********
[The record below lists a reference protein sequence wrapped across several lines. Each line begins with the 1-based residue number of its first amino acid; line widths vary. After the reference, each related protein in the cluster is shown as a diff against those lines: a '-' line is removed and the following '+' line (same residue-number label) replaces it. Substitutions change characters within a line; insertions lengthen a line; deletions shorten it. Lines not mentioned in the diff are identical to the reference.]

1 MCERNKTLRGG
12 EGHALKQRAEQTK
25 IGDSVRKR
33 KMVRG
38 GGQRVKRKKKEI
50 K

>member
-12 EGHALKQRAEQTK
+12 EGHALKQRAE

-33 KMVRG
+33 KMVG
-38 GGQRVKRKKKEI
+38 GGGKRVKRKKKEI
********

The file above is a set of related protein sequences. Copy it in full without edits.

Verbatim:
[The record below lists a reference protein sequence wrapped across several lines. Each line begins with the 1-based residue number of its first amino acid; line widths vary. After the reference, each related protein in the cluster is shown as a diff against those lines: a '-' line is removed and the following '+' line (same residue-number label) replaces it. Substitutions change characters within a line; insertions lengthen a line; deletions shorten it. Lines not mentioned in the diff are identical to the reference.]

1 MCERNKTLRGG
12 EGHALKQRAEQTK
25 IGDSVRKR
33 KMVRG
38 GGQRVKRKKKEI
50 K

>member
-12 EGHALKQRAEQTK
+12 EGHALKQRAE

-33 KMVRG
+33 KMVG
-38 GGQRVKRKKKEI
+38 GGGKRVKRKKKEI